Waste-less Shopping Goals

I love shopping. However not the shopping you are probably thinking about. I love grocery shopping. I lay the blame for my shopping addiction partially at the door of the Trader Joe’s store that just moved in down the road from me and partially on my love of good food. But my need for dark chocolate peanut butter cups aside I find the whole exercise of planning my meals, getting my shopping list and strolling around the store (ignoring my shopping list) quite relaxing.
As Rachael and I discussed this month’s theme of zero waste and being more environmentally friendly I realized that my approach to shopping is far from earth friendly. I tend to shop last minute or when the urge grabs me and my lack of planning can lead to buying things I don’t need. So in an attempt to avoid the pitfalls of impulse grocery shopping (for some people its shoes for me its random cheeses) I have decided to focus on five specific goals to help me move toward a zero-waste lifestyle when it comes to shopping:

1) ALWAYS bring my reusable bag. I have a few bags I can use instead of paper or plastic at the store, but I always seem to forget them at home. My solution to that is I will keep one in my car and then even if I forget my preferred giant bag I will have it. Additionally, if I get to the store and I don’t have it I can just tell them to forgo the bags and I will load directly in to my car.

2692C1E0-3914-4203-8BBE-B08EBD8F316ABA0E01B7-86A1-4C95-B823-E2B1FB48BC06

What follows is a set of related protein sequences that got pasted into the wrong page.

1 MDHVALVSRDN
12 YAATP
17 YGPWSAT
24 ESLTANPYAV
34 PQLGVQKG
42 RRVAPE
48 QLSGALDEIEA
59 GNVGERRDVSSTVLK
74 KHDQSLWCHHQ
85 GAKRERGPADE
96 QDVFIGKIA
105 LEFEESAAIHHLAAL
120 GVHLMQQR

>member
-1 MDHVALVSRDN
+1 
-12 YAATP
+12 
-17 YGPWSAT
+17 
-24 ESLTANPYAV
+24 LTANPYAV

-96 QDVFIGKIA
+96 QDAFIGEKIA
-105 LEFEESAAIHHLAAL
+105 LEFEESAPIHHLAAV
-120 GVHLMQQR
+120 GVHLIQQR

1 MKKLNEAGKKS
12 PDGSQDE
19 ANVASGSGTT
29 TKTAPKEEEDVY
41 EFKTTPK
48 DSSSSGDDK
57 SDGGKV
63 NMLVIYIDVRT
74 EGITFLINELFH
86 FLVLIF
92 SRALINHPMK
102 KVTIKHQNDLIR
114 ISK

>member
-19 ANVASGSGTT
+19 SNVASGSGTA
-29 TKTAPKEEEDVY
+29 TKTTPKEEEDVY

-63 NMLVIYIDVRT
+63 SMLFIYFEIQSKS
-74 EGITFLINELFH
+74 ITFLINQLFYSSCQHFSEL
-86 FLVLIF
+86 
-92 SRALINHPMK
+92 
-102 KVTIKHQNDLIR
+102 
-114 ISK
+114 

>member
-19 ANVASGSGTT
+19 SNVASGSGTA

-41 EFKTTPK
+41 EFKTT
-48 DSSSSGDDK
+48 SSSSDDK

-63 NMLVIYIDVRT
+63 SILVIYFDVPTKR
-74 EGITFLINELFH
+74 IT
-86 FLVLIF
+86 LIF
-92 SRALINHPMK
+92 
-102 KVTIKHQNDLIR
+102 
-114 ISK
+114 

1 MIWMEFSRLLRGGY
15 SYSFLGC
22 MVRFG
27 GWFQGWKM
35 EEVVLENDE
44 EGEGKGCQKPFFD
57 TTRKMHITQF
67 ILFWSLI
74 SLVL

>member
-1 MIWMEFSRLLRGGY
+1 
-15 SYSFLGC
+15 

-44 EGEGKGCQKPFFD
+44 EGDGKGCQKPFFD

2) Along the same lines as number 1 I have purchased several canvas bags to deal with all my produce and bulk bin buys. They just came yesterday so I am excited to try them out. I just explored a few options on Amazon until I found some from “Organic Cotton Mart” what would work for me.
3) Make a shopping list and stick to it. This for me is about limiting food waste, I often come home with too much and then I end up throwing out food.
4) Try to buy glass containers or easily recyclable ones where possible. There are often choices between plastic and glass-I am going to be more mindful of this and go for what can be recycled.
5) Finally, I am going to try to consolidate my shopping trips so that I am not over buying (see number 3) and am saving gas in the process.
So, these are my goals. I would love to hear any other suggestions that people have for more mindful shopping and if you want to follow along with this month’s challenge let us know how it goes!

Start with a Small Space

Everyone has those places in their house. Where you think “if I could JUST get this space organized everything in my life would fall in to place”, that one small area that is holding you back from success! 🙂 For me, that area was under my sink. It seemed to mock me with its lack of organization and reminded me of all the goals I had yet to accomplish-for example my desire to rid my house of as many chemicals as I could. A fine goal to be sure but with the number of hazardous materials still under my sink, it should have come with its own safety video.

img_2131-1

 

In an attempt to rid myself of this impediment to my potential awesomeness and to continue to implement the principles we learned in February about minimalism I decided it needed to be dealt with. I was SO lucky in that Hannah Hearin from Home Refreshment (www.homerefreshment.com) reached out and offered her assistance to put me on the right track for success. Working with her was easy, and just the right amount of kick in the butt accountability I needed. I sent pictures of my problem area (not without a little shame) and she created a plan based on my budget and aesthetics. So simple!

I decided that anything that did not fit in the two containers I bought would just have to go. Side note: Thanks to Hannah I took my first trip to The Container Store-a magical place that I could probably blow an entire paycheck in! I also made some natural all-purpose cleaner to replace what I had discarded (if you want the recipe let me know-I love it!).